As happens once every week or so, Rhino send me an email of new and updated plugins and tools. Normally, these emails get little more than a cursory glance to see if anything stands out.
My architecturally-inclined colleagues and friends have often spoken about the amazingly superior aesthetics of premium rendering packages. Being a practical kind of guy, I didn’t see anything wrong with the default Rhino render. It usually generates images which seemed adequately pretty for my needs. But in the email, there was a mention of an updated version of Octane Render, and because I have much more important, pressing things to do, I felt like this would be a good way to procrastinate.
I downloaded the Rhino demo and got it going. I chucked in whatever geometry was in my Rhino recent files list, and got it going. And I have to say that I was quite surprised at the result! Take a look…
Bearing in mind that these renders were done with every setting set at default, no materials applied, and that they were made by someone with minimal rendering experience who has no idea what he’s doing, the results are quite remarkable! I particularly like the way shadowing diffuses if the shading object is far away as in the last image.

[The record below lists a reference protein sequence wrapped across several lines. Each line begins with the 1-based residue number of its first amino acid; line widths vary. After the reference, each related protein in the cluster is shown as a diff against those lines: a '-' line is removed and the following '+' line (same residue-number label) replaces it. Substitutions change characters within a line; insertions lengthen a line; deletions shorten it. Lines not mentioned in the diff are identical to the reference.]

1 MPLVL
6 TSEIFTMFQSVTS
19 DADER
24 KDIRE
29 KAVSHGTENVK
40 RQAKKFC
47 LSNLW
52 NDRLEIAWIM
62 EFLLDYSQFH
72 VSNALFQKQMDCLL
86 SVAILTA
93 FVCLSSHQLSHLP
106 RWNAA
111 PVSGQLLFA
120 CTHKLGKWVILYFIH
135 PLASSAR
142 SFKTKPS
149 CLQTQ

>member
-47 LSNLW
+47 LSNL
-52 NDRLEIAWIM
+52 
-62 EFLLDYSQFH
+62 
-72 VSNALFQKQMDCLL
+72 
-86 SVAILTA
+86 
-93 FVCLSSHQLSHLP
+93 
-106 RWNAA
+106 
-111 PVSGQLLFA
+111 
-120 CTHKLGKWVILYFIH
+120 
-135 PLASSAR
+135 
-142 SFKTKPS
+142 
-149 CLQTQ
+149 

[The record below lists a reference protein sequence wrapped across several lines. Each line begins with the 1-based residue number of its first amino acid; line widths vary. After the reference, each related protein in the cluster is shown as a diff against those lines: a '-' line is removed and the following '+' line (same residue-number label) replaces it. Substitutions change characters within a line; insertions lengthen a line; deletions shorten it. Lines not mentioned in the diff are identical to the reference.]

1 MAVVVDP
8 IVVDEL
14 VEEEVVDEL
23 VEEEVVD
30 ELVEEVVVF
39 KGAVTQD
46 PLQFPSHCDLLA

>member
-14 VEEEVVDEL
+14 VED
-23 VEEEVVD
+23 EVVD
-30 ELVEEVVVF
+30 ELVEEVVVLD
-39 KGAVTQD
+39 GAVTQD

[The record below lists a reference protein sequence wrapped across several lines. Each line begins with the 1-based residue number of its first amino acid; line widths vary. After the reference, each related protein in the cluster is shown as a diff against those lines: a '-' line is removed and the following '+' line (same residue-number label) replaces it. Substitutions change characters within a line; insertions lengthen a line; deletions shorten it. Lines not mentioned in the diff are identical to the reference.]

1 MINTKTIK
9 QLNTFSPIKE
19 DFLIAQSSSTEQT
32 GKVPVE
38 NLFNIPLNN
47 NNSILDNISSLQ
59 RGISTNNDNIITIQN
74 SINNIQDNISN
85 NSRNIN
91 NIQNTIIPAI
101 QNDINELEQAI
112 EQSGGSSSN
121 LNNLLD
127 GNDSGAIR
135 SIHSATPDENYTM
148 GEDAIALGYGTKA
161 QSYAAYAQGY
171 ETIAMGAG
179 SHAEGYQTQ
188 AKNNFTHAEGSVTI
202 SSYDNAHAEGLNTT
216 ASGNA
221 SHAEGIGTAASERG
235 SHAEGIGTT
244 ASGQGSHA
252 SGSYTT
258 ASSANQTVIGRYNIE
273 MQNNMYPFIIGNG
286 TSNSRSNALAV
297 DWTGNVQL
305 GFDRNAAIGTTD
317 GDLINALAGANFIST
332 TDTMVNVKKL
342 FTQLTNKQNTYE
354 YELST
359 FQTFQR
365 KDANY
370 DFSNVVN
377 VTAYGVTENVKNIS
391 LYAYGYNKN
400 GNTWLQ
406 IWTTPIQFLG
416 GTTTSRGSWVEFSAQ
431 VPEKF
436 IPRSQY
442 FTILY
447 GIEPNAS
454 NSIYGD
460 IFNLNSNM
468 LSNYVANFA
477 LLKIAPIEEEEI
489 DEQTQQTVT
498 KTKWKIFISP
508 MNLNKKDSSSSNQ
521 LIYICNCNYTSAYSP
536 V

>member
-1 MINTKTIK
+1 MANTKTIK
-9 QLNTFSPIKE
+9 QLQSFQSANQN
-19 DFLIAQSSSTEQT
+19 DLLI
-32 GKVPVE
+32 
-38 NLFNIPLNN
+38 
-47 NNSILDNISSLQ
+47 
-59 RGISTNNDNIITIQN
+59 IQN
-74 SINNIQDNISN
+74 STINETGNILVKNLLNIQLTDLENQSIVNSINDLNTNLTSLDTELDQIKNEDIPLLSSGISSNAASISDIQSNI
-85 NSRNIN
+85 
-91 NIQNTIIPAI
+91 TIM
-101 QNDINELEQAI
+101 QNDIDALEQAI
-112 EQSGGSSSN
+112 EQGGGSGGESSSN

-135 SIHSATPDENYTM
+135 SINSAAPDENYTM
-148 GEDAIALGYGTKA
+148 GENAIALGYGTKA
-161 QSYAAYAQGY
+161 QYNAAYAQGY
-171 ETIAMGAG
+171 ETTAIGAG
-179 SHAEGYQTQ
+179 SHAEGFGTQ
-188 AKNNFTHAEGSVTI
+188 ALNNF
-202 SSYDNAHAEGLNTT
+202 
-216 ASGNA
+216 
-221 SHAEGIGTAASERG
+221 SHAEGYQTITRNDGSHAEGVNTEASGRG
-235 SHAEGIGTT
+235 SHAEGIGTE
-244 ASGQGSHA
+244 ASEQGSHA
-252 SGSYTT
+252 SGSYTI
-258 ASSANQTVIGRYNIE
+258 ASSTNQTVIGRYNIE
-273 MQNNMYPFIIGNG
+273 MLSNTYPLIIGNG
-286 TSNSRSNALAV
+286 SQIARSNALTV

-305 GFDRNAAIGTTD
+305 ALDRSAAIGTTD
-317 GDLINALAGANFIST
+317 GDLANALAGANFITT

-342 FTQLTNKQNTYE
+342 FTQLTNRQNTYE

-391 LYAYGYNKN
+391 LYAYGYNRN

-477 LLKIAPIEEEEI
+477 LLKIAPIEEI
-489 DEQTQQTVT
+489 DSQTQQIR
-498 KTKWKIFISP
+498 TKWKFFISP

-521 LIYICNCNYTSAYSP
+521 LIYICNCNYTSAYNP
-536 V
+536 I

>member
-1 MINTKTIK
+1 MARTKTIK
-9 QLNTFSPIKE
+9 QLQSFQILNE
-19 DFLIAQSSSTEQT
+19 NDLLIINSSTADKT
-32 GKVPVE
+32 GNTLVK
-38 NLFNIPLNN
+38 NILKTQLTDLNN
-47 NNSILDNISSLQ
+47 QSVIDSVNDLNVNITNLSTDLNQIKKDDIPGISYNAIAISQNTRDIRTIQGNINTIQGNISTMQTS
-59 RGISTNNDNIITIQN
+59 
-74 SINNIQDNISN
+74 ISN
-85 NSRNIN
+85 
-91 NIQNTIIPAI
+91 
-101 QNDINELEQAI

Compare the above images with Rhino render (again, default settings, though I had to manually turn on sky and sun):
Side by side
What’s the catch?
You shouldn’t have to guess. High quality software doesn’t come cheap! To buy a single standalone licence with the Rhino plugin will set you back €439.
What else is out there?
There is a wealth of competing renders out there. They are not all created the same, and it is worth looking around. For example, some renderers work on your CPU, which ensures good compatibility, whereas others (like Octane) only work on certain nVidia graphics cards.
A quick look-around at the competition revealed:
Update: Students can get Maxwell for free! Take a look here.
What if I have a really big job?
Photo-realistic rendering is a hugely expensive job (in terms of computational time, and often in terms of money too). Even a single image can take hours to render if the resolution, complexity and settings are all high.
This may be acceptable if you are creating a few images, but what if you are making a film or an animation, where every frame needs to be rendered? Algorithmic improvements only get you so far. Beyond that, the solution is to throw bucketloads of computing performance at the problem.
You might choose to set up a few EC2 instances to solve this. But this is perhaps too involved for a one-off job, not least because there is the headache of licensing to solve.
A quick google reveals numerous organisation that offer render farms for hire. Essentially these are huge numbers of computers all strung together to share the mammoth task of a large render job. These have advertised cumulative computational speeds in the hundreds of GHz. The lowest prices seem to start at around $0.004 per GHz-hour.